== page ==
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11/28/2011
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Slide Show: 10 Tips And Best Practices For Becoming A Data Security Detective

Tips from security insiders on gathering and analyzing security intelligence and identifying new threats, as well as APT attacks
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Until recently, IT security technicians spent much of their time managing passwords, access lists, and firewall configuration tables. Today, however, the role of the security pro has shifted radically toward threat analysis, forensic investigation, and incident response. The modern data security professional is increasingly asked to be skilled in roles such as first responder, malware researcher, log file analyst, and threat evaluator.

On October 20, 2011, InformationWeek and Dark Reading hosted an all-day virtual event, where experts offered detailed insight in how to collect security intelligence in the enterprise, and how to analyze and study it in order to efficiently identify new threats as well as low-and-slow attacks such as advanced persistent threats. Several best practices emerged from the event, including the following tips from security insiders.

Keynote speaker FBI Special Supervisory Agent (SSA) Melissa Horvath, from the Bureau’s Cyber Division, Cyber Criminal Unit 1, emphasized the importance of understanding how and why criminals perpetrate financial crimes, and explained the inner workings of financial fraud cases involving electronic money transfers.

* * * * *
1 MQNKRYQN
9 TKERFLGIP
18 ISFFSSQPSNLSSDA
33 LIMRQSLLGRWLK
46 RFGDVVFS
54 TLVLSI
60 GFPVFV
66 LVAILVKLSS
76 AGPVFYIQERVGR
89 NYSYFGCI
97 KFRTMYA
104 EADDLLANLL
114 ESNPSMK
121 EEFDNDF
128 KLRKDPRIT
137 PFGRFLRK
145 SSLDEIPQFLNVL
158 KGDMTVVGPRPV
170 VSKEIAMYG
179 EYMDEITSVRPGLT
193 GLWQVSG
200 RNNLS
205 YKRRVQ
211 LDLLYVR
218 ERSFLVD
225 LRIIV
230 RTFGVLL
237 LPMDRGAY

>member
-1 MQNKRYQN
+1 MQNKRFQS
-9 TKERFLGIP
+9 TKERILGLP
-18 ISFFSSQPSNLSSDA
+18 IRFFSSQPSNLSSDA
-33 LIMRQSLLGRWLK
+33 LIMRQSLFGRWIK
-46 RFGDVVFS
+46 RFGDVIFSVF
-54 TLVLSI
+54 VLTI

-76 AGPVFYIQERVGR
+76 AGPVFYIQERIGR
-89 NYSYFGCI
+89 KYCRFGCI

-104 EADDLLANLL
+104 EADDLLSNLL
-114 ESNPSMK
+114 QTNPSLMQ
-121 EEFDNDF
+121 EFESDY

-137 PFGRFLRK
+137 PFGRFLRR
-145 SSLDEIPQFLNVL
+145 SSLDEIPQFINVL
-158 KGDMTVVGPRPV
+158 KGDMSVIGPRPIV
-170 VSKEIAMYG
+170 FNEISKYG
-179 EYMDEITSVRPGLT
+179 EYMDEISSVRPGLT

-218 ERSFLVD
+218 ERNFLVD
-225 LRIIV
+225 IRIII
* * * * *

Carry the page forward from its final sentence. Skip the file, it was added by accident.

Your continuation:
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From DHS/US-CERT's National Vulnerability Database
CVE-2011-0460
Published: 2014-04-16
The init script in kbd, possibly 1.14.1 and earlier, allows local users to overwrite arbitrary files via a symlink attack on /dev/shm/defkeymap.map.

CVE-2011-0993
Published: 2014-04-16
SUSE Lifecycle Management Server before 1.1 uses world readable postgres credentials, which allows local users to obtain sensitive information via unspecified vectors.

CVE-2011-3180
Published: 2014-04-16
kiwi before 4.98.08, as used in SUSE Studio Onsite 1.2 before 1.2.1 and SUSE Studio Extension for System z 1.2 before 1.2.1, allows attackers to execute arbitrary commands via shell metacharacters in the path of an overlay file, related to chown.

CVE-2011-4089
Published: 2014-04-16
The bzexe command in bzip2 1.0.5 and earlier generates compressed executables that do not properly handle temporary files during extraction, which allows local users to execute arbitrary code by precreating a temporary directory.

CVE-2011-4192
Published: 2014-04-16
kiwi before 4.85.1, as used in SUSE Studio Onsite 1.2 before 1.2.1 and SUSE Studio Extension for System z 1.2 before 1.2.1, allows attackers to execute arbitrary commands as demonstrated by "double quotes in kiwi_oemtitle of .profile."

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